There is nothing on this earth more to be prized than true friendship
–St. Thomas Aquinas
In Robert Louis Stevenson's book "Gulliver's Travels" he describes a society of tiny little people who have amazing adventures, a fascinating story that you are probably familiar with. I have always loved the idea of little worlds and would spend hours as a young person searching the pages of Richard Scarry books for tiny little lives to be revealed. What is even more fascinating than these stories though is the way that Robert Louis Stevenson came about his story. He didn't so much craft it as take dictation from the "little people" in his head. They would reveal their stories to him in his dreams and they made him a renowned author. I found this singular fact to be something interesting to know but finding out that a large percentage of people actually think and dream in "little people" well that gave me a whole lot more to think about.
Of course we are not just a singular creature, one neuron cannot make a thought by itself it must connect to another neuron and it is an entire network in our heads that weaves together the stories of our lives. So why not imagine our thoughts as little people? We all have facets of our identity that aren't completely integrated, two big ones I name are "morning Signe" and "nighttime Signe" I do not think or act the same in these states. Maybe you have "Mom you" and "friend you" or maybe you break yourself down into a thousand little people. We all have some version of our best self and some version of our fearful self living in our heads.
So here's the thing, if we can think about our thoughts as colonies of little people in our heads then maybe there are some of these little people that it is more nourishing and affirming to hang out with and other little people that might need a time out or even banishment from the kingdom of your mind.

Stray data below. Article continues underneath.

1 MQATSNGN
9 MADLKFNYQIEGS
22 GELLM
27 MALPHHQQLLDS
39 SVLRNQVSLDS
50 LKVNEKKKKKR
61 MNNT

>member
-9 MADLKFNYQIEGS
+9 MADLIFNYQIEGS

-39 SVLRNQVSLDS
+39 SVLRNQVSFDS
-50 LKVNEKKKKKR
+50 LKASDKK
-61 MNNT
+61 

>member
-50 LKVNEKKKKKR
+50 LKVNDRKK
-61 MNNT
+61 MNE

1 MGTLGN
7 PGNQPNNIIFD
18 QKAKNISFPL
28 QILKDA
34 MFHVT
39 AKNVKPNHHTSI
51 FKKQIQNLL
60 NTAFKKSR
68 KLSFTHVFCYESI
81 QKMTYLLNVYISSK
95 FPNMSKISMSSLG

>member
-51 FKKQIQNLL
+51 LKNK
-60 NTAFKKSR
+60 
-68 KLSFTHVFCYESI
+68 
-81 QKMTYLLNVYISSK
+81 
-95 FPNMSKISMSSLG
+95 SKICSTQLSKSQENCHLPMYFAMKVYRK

I started thinking about the thoughts in my head in a comparative way and holding them up to friendships I have or had in "real life". I have been blessed with knowing some really quality people who have remained friends, but I have also had to learn to cut ties with a few people whose negativity just brought me down. It was hard to do but it was a loving act I needed to do for myself. Sometimes we are meant to be a rock for a hurting person but if that rock get tied to your ankle and drags you underwater it is time to cut the rope. So, the other day when I had a particularly negative self talk thought in my head I immediately knew I did not need to be hanging out with this "little person". Our thoughts can be our friends nudging us gently to be our best self but our thoughts can also be passive aggressive, belittling or just plain mean and these are the thoughts we need to unfriend. So the other day when my "mean girl little person" thought arose I did not react by shrinking internally or by listening to the thought as a truth but with a surprising humor I just told the thought "I'm sorry but we can't hang out". And it left and I don't remember it and I have more mental space for good friends now. So what if it can be that simple? Are your thoughts your true friends or just masquerading as a friend? Would you talk to a friend the way you think to yourself? If thoughts are unfriendly show them the door even if you have to do it a hundred times, refuse to hang out with "tiny little people" that are anything less than encouraging truth tellers. The theme of being a friend to ourselves is one that weaves its way through my life and writing often, but it begins in our heads with our colonies of "little people". So, what are you thinking about? Are there friends or foes landscaping your mind? Weed out the nonfriends and your headspace will become a lot more nourishing. It can be as simple as just saying "No you can't hang out with me mean thought". Simple, but maybe not easy, but so worth it. So watch those thoughts and show the ugly ones the door. Because you are worth it, be a friend to yourself. You are worthy of deep love and good friends and don't let any thought tell you otherwise.